I know this is going to sound extreme, but I felt like someone had stolen my birthright. After all, my grandparents had grown up with real food. My dad was a picky eater, though, and my mom didn't want to cook two meals, so we usually ate the kind of food he liked: Meat, potatoes, lots of bread. And lots and lots of Pepsi. When I went to my grandparents' house, most of the food looked weird to me so I only picked at it. I don't think it was my parents' fault. They grew up when advertising really hit its stride. Restaurant food and packaged food was "cleaner" and "more normal." It kept longer. It showed that you were successful to buy brand names. It took me years to learn to like real food, ironically, when I started trying to watch my weight. But I also got caught up in the "no" food culture and had all these bizarre rules about food. I feel like I'm just finally learning how to be more balanced about it all.

Last night I decided to make a meal like the ones we had seen on the show. I bought some aged sheep's milk cheese. I bought a small loaf of good bread and a bottle of Chianti. I bought two lamb chops (sorry, I didn't have the time or knowledge about how to go out and get lamb any other way) that were less than 4 ounces each. I got vegetables from the produce market. It was good food and we enjoyed it, with one glass of wine each. When food feeds the soul as well as the body, enough is enough.

6 comments:

  1. Bravo. I'm really trying to get back to basics with my family. Sure, I won't be slaughtering my own animals but I do think that there is a revival as far as at least attempting to respect and appreciate the foods we are putting into our bodies.

    There will always be some convenience foods I just can't live without (and wouldn't want to because that's what moderation is about) but there's something to be said about whole, fresh ingredients lovingly prepared in your own home.

    This was such a great read. I actually teared up a little bit unexpectedly because it was so nice to see in print what I've been spending a lot of time thinking about lately. Thank you!

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  2. This post *rocks*.

    So much truth I can barely stand it!!

    I need to get down to brass tacks myself and start eating cleaner, and hopefully get my family on board with it as well...which promises to be a painful process, but it's just so important!

    I also toy quite often with the idea of going vegetarian - or at least just getting completely off the red meat, chicken and pork and sticking with fish, eggs and lean dairy. Problem is, I LOVE red meat, pork and chicken. But I also have a huge, huge problem with factory farms and animal cruelty, and yes, if I had to meet my steak or my drumstick face to face, I don't think there's any way I could ever eat it. Oddly enough, the thought of meeting my filet of sole doesn't bother me....which certainly makes me a hypocrite, I guess. Ugh.

    Anyway, great post.

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  3. Thank you for your beautifully written post. I agree!

    When I was in sixth grade my class re-enacted what it was like to be a Californian pioneer, including plucking and gutting a recently killed chicken. Having had chickens grow up in my backyard, it was an amazing experience to come full circle, thanking and feeling the food I was going to eat in a few hours.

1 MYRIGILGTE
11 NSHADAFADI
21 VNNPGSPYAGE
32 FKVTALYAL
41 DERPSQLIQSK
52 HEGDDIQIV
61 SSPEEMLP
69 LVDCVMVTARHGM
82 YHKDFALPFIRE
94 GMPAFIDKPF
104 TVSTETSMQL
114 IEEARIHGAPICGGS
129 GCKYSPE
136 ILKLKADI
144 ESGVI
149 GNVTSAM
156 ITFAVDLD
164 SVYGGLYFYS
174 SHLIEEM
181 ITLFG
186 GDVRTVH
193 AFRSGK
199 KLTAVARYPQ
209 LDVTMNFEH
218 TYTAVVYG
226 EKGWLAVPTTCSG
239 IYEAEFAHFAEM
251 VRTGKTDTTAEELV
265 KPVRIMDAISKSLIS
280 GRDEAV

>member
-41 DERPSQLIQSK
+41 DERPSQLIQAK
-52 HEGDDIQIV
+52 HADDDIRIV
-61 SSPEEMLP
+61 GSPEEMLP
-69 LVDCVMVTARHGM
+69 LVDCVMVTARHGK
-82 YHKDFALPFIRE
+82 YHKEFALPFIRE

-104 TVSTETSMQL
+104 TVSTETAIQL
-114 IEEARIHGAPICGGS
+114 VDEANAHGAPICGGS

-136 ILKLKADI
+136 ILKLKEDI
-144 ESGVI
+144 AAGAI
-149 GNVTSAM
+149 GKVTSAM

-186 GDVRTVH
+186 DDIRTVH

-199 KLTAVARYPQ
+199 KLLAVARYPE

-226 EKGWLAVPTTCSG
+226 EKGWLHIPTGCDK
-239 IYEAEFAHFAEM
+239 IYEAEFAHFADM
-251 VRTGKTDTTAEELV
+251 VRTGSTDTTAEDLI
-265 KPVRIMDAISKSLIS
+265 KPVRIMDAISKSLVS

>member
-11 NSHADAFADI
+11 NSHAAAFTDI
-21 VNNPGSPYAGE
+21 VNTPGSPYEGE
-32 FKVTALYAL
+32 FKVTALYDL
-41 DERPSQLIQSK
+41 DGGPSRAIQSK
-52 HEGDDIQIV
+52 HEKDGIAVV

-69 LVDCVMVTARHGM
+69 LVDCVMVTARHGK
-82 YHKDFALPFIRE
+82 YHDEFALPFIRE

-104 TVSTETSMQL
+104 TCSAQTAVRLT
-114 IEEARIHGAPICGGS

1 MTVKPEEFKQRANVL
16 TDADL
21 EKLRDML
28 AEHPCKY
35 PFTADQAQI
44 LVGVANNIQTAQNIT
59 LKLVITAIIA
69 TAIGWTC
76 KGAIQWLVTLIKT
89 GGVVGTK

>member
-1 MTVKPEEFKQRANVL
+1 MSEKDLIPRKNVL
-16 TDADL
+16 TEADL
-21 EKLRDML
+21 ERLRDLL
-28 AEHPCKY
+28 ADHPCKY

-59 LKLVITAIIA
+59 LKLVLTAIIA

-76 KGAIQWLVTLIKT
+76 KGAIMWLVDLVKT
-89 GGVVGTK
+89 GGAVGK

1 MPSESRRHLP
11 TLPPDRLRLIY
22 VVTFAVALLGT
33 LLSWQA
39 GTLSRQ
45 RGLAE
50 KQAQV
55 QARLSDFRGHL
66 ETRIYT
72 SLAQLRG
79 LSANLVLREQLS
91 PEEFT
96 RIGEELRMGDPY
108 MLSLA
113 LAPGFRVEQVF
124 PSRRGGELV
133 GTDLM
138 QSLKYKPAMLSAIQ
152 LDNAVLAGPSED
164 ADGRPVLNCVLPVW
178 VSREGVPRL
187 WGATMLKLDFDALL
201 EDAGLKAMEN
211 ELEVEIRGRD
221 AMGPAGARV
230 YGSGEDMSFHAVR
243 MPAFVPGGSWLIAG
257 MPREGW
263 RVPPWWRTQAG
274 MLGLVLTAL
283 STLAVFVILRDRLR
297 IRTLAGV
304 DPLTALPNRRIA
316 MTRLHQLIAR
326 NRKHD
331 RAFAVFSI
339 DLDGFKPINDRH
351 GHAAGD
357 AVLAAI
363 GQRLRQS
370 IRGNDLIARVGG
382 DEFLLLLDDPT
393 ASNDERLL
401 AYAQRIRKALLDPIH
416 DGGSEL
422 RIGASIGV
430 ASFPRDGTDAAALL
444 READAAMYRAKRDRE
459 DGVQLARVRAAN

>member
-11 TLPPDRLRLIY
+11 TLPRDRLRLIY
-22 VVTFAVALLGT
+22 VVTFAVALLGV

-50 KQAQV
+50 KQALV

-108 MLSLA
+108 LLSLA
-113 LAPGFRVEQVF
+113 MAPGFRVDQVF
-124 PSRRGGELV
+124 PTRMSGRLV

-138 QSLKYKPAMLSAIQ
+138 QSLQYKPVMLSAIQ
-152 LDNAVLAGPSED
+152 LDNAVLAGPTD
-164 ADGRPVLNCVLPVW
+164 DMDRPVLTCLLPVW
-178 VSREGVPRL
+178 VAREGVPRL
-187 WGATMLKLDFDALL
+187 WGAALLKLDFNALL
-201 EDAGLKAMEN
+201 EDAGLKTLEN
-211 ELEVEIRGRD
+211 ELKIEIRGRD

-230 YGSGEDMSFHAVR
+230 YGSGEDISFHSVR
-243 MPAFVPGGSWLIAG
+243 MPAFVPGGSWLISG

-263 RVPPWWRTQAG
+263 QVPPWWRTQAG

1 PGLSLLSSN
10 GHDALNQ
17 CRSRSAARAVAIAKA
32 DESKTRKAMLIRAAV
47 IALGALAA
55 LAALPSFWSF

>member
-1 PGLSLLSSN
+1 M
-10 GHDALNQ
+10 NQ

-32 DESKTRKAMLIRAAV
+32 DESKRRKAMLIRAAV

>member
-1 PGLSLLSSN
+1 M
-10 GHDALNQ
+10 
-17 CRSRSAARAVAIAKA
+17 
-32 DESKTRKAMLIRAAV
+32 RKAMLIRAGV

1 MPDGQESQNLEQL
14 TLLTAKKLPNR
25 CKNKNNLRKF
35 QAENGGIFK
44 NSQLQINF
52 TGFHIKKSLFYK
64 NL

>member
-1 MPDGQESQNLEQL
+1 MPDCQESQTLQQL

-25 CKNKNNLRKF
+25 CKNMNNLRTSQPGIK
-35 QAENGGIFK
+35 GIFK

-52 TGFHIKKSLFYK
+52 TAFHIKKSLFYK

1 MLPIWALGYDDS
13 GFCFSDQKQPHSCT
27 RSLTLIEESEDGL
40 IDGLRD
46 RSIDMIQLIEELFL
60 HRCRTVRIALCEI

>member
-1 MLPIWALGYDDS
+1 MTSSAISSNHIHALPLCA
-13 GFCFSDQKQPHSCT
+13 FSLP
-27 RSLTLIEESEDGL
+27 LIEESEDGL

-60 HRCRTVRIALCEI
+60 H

Since beginning this journey, I've had the opportunity to really begin exploring fresh produce. Raised in a food-aware family, I grew up eating fresh and local meat and produce, but it wasn't until I started cooking my own food that I realized how expensive and hard it is to get good food. It's so much easier to grab a luna bar than to make my own granola, but my body feels different afterward. I feel more connected with my granola, I feel centered, and I feel proud to be part of my local food environment.

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  4. This is such a great post, and I've been thinking about the same thing recently. I was standing in the bookstore the other day, and realized that so many of the "healthy" cookbooks have titles that basically boil down to "Gorge Yourself without Being Disgusting!" For some reason it just really hit home all of a sudden, and I've been ruminating on the whole fetishism of food ever since.

    Marste

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  5. Great post..very insightful. My half sis is a nutritionist and she says that if a food is something your great grandmother would not recognize..don't eat it.

    I read something recently...forget where...that grain production is far worse on the environment as animal production (for meat). I'd have to go find that again to give you a source..but it was interesting information about grain production around the world and what impact it has had.

    I'm all for a diet of meat, eggs, fruit, veggies, nuts....and just a wee bit of the other stuff. It has worked well for me.

    Your post makes me want to finally call the farm near me that does organic grass fed beef..and order a half of a side. Then..I know where it is coming from!

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  6. Great post! I hope our society moves this way, someday. People would feel so much better!

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"Count your calories, work out when you can, and try to be good to yourself. All the rest is bulls**t." -- Jillian Michaels at BlogHer '07